'Ant-Man' is good for a few laughs
PHOTO BY MARVEL STUDIOS
Where is it playing?: Downtown Centre, Park, Galaxy, Stadium 10
What's it rated?: PG-13
What's it worth?: $6.50
What's it worth?: $7.50
Glen: This new installment of the Marvel universe seems to want to flip the shtick on Iron Man. Instead of a brash, irreverent, rich genius with an awesome suit, we have a brash, irreverent, poor non-genius with an awesome suit on loan. Scott Lang is an ex-con with a deadpan sense of humor who just wants to go straight and get his daughter Cassie (Abby Ryder Fortson) back in his life. When he loses his crappy job at Baskin Robbins after his boss discovers he’s a felon, he finally agrees to join his ex-cellmate Luis (Michael Peña) and two other bumbling crooks—Kurt (David Dastmalchian) and Dave (T.I.)—in a heist of a safe in “some rich dude’s house.” Little does Scott know, it’s all part of his recruitment as Ant-Man. The most enjoyable element of the film is the comedy generated by Rudd’s spot-on comic timing and Peña’s affable dummy routine, but that’s sandwiched amid the tension between Pym and his former protégé-turned-nemesis Darren Cross/Yellowjacket (Corey Stall), Pym and his estranged daughter Hope (Evangeline Lilly), and between Scott and his ex-wife Maggie (Judy Greer) and her new cop boyfriend Paxton (Bobby Cannavale). Plus there’s the potential love interested between Scott and Hope. Whew! If that sounds like a mess of entanglements, it is, and the weight of all that tension is almost too much for the comedic elements to counter, but luckily Rudd—like the superhero he portrays—manages to salvage what might have merely been an overwrought mess with cool stunts.
Anna: Paul Rudd really is the redeeming force behind Ant-Man, providing the much needed comedic element to the film. While the first two acts of the film felt a bit sluggish, the action and scale of the final third give it the vigor it needs to rank alongside its Avenger counterparts. With nods to Iron Man and The Falcon, Ant-Man nestles himself into the Marvel lineup easily. I enjoyed Scott’s underdog character and the irony that he and his band of crooks find themselves in the role of “good guys” this time around. The film reaches at deeper tones as we learn more about the relationship between Hope and Pym, but didn’t quite get where it needed to go to get the audience invested in it. The small-scale action and adventure was fun, and watching full-sized men battling with Scott’s miniaturized version was entertaining. Darren Cross provides an OK villain, but he mostly seemed to be concerned with why Pym hadn’t shared his technology with him long ago, with a bit of teen-like angst thrown in. Once he discovers the piece of the puzzle he was missing, he’s hell-bent on recreating the technology himself, not without causing plenty of destruction along the way. There’s a lot going on in this movie, some of it fun and entertaining, some of it only helps to muddy up the already busy storyline.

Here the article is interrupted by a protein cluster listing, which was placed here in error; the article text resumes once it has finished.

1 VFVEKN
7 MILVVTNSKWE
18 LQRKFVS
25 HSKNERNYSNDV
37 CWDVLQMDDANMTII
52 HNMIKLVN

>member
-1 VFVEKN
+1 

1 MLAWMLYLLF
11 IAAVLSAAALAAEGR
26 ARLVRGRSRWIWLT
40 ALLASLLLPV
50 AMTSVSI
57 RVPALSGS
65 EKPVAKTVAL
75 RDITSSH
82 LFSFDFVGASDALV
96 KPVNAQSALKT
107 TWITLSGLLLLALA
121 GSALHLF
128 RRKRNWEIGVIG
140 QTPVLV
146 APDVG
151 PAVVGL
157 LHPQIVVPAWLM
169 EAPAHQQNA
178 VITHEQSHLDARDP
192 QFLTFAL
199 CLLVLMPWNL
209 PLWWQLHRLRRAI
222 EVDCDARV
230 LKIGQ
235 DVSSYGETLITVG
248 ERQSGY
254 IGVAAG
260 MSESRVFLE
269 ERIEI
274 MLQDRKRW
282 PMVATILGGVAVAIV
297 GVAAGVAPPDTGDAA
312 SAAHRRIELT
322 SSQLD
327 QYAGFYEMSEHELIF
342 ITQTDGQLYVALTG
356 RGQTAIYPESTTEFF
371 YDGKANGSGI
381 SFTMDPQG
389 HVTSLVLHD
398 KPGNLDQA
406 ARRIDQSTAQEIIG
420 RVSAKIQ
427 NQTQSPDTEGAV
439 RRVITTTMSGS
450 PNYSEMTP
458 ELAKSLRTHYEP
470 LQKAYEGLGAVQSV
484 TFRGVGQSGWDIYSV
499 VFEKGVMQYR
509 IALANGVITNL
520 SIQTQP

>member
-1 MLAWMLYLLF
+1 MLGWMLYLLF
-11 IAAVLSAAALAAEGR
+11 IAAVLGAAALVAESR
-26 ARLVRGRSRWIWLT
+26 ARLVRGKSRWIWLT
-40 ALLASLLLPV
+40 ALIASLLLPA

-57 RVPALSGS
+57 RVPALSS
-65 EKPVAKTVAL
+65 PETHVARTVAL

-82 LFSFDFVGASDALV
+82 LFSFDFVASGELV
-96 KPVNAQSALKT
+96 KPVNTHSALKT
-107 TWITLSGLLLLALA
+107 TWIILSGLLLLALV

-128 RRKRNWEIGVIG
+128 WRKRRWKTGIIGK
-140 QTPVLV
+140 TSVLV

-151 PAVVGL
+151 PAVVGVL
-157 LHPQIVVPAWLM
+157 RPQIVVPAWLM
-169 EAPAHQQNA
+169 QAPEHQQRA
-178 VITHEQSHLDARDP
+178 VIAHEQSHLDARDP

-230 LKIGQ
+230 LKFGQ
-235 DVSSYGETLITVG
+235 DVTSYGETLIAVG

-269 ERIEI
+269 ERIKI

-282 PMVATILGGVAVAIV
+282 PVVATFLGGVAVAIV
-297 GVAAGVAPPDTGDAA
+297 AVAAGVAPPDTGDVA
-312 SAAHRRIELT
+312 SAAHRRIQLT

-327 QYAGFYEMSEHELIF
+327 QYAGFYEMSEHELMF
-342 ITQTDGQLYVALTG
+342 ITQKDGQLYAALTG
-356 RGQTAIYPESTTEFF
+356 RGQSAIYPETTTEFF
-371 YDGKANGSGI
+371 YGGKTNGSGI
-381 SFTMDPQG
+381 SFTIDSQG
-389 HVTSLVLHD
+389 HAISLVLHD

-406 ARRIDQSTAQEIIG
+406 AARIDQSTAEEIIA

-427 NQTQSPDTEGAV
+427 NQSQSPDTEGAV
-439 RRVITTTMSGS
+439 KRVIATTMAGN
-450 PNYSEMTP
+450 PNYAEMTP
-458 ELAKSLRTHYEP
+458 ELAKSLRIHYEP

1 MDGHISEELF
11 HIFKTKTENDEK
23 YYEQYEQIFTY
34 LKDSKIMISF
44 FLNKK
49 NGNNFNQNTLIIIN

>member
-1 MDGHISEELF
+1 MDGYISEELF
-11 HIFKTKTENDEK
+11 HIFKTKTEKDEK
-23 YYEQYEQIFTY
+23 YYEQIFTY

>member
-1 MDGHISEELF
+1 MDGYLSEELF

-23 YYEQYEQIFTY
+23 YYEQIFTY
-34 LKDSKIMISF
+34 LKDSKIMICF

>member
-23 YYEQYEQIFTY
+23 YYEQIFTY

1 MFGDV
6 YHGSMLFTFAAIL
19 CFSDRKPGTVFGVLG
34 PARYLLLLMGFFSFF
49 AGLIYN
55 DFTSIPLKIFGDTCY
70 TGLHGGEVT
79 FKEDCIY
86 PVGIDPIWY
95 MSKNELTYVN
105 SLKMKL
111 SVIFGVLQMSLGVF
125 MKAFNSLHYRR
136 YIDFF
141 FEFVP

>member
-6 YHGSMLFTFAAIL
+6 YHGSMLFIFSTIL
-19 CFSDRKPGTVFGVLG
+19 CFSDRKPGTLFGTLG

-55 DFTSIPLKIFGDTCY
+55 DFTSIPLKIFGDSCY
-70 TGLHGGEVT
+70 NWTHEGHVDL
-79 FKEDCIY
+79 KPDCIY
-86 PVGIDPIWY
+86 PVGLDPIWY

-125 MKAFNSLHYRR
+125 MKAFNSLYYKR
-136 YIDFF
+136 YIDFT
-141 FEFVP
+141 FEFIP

Glen: These superhero films require humor to counterbalance the plodding plot machinations that seem inherent in the good vs. evil world of comic books, which is why Scott and his band of crooks being billed as “good guys” makes the film a bit more fun. If you look at the history of Marvel comic book films, it’s pretty spotty. For every X-Men: First Class you’ve got a half-dozen like Daredevil, Ghost Rider, Electra, etc. As I walked out of the theater, I thought, “This was fun, but I don’t have the feeling I did as I exited Guardians of the Galaxy,” which essentially was, “I want to see that again!” Ultimately, Ant-Man will go down as a decent Marvel movie. It’s not as good as Captain America: The First Avenger, but it’s way better than Ghost Rider: Spirit of Vengeance.
Anna: When a superhero flick starts taking itself too seriously, the battle is already lost. The whole point of these films is to have fun, watch some awesome stunts, and cheer as the good guys win yet again. We get to do all that in Ant-Man, but is it a particularly great superhero movie? No. It does its best to entertain and engage the audience but never tries to reach too far beyond the typical Marvel movie. If you’ve got kids who are fans of the superhero genre, Ant-Man is a lot less painful to get through than, say, one of the Transformer movies, and you may actually enjoy yourself. There are a few curse words here and there, but otherwise this movie is pretty tame on gore as well as sex; a kiss between Scott and Hope is as racy as it gets. Rudd is a funny guy, and he serves up some good laughs while still kicking ass and leading his ant army on a mission to save the world. While it isn’t particularly memorable, Ant-Man is worth a trip to the matinee, especially if you dig the Marvel brand and its other films.
Split Screen is written by Staff Writer Glen Starkey and his wife, Anna. Comment at firstname.lastname@example.org.